We select and review products independently. When you purchase through our links we may earn a commission. Learn more.

Google’s New “Guest Mode” for Smart Displays Completely Misses the Point

Google Nest Hub with directions to work on the screen.

If you have a Nest Hub, Nest Hub Max, or any of the Nest smart speakers, the devices are likely full of your personal details. Nest Hubs helpfully show calendar appointments, recent searches, and more. But what if you don’t want houseguests to see all that juicy info? Google’s new guest mode, rolling out right now promises to take care of that. But it doesn’t.

Ask a Nest Hub or smart speaker to “turn on Guest Mode” and it will hide your profile picture and your personal information, like calendar appointments and contacts. It’ll even act as a pseudo-incognito mode. Any searches or voices commands you use won’t be stored. But you’ll still have access to smart home controls, family bells, broadcast, and more.


But right now, the implementation is a little lacking. Never mind that we’re in the middle of a global pandemic and many people don’t have guests anymore, it’s too easy to get out of guest mode. To leave guest mode just ask your Google device to “turn off Guest Mode.” Normally we praise ease of use, but anyone can turn of guest mode—even your guests. If your guests are really the prying type, this doesn’t seem like much of a barrier.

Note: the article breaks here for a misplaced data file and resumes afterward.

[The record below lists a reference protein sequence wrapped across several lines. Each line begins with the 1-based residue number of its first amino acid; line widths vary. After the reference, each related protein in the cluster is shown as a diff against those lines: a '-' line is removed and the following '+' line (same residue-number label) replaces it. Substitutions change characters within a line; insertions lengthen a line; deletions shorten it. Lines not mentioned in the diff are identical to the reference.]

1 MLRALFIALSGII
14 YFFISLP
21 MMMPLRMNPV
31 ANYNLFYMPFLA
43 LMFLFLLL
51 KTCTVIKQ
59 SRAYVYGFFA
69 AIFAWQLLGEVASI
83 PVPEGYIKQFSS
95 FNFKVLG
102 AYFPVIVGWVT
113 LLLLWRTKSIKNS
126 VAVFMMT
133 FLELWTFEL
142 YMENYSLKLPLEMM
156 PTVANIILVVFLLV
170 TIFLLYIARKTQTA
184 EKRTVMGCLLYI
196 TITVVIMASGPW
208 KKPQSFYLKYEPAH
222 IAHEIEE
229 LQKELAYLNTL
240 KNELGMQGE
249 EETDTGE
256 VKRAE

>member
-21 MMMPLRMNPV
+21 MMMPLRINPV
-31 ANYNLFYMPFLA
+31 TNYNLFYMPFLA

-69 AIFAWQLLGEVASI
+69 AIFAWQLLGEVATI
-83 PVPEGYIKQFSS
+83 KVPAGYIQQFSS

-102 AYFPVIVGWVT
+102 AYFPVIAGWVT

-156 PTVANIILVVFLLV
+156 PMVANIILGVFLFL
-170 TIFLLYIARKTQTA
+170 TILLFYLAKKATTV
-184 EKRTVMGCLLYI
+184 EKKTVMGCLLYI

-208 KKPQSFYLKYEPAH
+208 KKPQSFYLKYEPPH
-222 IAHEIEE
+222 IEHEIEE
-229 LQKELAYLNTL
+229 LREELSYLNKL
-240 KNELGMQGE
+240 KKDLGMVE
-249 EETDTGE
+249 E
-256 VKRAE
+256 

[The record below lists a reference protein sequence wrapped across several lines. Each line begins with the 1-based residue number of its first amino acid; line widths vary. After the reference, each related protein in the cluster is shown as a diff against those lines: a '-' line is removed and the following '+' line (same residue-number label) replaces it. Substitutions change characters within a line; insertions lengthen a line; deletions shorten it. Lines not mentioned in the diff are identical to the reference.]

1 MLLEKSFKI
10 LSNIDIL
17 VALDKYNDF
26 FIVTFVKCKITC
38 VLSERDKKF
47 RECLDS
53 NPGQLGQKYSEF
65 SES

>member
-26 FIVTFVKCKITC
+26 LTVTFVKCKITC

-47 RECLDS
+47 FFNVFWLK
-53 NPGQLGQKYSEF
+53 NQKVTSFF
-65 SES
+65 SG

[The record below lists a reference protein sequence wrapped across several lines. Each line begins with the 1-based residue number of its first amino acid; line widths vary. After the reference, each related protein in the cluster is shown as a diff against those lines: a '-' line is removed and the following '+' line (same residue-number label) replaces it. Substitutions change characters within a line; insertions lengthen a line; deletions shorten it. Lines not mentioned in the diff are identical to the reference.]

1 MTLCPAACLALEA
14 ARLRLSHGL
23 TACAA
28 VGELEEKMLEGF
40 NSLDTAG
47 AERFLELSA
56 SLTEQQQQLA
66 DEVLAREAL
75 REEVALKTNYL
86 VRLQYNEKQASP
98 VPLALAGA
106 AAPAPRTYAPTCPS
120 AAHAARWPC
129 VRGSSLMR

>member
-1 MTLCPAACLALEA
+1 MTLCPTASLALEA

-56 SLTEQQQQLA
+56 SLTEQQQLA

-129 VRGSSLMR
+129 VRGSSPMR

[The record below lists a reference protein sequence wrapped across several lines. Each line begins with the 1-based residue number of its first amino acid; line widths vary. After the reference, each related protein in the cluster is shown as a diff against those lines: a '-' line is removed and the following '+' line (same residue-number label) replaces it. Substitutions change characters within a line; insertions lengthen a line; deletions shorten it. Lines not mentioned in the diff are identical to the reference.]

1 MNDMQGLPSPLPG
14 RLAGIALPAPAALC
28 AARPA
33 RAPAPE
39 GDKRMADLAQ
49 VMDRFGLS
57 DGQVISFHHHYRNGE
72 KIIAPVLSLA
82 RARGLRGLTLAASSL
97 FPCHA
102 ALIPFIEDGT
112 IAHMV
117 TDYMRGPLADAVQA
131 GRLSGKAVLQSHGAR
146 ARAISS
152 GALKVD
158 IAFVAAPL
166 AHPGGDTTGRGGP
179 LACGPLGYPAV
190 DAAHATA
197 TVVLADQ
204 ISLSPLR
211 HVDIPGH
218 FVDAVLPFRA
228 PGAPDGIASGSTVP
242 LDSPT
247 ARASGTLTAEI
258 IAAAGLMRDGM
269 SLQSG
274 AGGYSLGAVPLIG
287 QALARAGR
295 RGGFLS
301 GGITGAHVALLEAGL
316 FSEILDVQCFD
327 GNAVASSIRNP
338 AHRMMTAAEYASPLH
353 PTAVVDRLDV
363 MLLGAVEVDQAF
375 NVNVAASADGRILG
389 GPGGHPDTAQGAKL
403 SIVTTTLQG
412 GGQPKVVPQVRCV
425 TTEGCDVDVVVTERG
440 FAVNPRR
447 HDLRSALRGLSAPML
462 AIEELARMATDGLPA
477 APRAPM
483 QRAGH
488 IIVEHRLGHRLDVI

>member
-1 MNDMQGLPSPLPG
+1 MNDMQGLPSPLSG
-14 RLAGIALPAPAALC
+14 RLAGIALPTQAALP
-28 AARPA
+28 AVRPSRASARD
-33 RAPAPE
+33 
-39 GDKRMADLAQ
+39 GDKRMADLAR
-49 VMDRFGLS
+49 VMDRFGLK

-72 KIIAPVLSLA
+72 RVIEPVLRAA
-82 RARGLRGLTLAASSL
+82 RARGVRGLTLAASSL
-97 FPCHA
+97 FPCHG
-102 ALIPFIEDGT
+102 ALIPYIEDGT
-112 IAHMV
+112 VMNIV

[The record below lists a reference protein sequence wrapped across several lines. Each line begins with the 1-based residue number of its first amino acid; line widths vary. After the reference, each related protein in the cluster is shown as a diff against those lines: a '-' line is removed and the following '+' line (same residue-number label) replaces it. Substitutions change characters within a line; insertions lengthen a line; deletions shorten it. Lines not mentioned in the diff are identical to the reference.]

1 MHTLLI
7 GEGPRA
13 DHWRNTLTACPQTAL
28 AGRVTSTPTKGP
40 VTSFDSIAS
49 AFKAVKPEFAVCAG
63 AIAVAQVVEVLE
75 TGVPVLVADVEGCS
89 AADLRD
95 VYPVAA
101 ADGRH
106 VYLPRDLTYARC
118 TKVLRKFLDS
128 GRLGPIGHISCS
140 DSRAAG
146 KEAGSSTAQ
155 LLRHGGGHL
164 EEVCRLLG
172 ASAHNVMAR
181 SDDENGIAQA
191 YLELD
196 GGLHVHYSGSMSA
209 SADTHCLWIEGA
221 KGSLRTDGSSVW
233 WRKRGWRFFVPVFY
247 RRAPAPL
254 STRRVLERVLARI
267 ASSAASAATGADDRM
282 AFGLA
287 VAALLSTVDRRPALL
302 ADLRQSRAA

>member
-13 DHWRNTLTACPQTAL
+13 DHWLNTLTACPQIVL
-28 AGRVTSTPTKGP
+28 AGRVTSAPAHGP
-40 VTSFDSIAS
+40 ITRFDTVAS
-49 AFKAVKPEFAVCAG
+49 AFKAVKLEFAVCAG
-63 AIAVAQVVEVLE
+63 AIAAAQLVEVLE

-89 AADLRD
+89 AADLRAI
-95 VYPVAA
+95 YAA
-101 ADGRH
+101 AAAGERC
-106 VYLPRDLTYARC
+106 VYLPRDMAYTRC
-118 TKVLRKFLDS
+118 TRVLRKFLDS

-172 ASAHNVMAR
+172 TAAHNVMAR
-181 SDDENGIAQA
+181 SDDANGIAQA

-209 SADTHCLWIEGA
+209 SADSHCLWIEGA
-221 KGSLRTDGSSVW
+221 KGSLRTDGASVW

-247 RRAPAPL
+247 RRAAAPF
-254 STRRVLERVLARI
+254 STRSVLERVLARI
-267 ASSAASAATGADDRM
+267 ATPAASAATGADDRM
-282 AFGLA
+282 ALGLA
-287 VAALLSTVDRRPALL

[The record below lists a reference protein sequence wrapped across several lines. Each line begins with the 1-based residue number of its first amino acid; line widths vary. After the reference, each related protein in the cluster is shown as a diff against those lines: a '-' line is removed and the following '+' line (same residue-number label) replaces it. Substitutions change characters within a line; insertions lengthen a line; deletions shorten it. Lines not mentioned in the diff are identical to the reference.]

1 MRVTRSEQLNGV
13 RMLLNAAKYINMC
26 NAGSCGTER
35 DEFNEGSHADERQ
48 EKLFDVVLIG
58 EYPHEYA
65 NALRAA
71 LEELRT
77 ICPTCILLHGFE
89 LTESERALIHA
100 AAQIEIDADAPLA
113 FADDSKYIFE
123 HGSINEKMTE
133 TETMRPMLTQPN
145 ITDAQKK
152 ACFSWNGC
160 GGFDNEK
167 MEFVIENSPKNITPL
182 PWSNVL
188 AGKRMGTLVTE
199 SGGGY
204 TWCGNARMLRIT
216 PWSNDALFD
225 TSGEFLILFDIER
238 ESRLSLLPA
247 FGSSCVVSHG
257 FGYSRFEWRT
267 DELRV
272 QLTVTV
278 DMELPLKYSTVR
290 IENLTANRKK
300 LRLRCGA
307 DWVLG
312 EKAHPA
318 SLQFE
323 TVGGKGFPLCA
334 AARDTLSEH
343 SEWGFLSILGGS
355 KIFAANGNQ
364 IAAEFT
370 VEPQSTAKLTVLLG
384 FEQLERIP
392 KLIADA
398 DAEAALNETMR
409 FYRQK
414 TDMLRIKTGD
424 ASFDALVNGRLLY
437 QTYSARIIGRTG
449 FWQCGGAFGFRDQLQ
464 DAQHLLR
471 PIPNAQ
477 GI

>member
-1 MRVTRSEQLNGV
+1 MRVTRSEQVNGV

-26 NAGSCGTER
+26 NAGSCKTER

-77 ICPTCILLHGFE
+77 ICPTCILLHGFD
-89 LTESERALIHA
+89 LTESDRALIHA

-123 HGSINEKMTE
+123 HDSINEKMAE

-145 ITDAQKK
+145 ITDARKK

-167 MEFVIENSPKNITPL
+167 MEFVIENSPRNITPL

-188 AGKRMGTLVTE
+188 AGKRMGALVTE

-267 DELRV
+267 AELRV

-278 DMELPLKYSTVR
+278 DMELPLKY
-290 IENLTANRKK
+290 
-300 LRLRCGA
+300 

You’ll also have to enable it one by one for every smart speaker and display in your home. Turning guest mode on for one device doesn’t turn it on for the rest. It would be nice to have a command for turning on guest mode across the home. And you’ll still see plenty of personal stuff, like pictures from your ambient display.

At least if you have a relative who likes to prank your smart speakers with dumb searches, those queries won’t be saved and come back to haunt you in the future. If you remembered to turn on guest mode, that is.

Source: Google via 9to5Google

Josh Hendrickson Josh Hendrickson
Josh Hendrickson is the Editor in Chief of Review Geek and is responsible for the site's content direction. He has worked in IT for nearly a decade, including four years spent repairing and servicing computers for Microsoft. He’s also a smart home enthusiast who built his own smart mirror with just a frame, some electronics, a Raspberry Pi, and open-source code. Read Full Bio »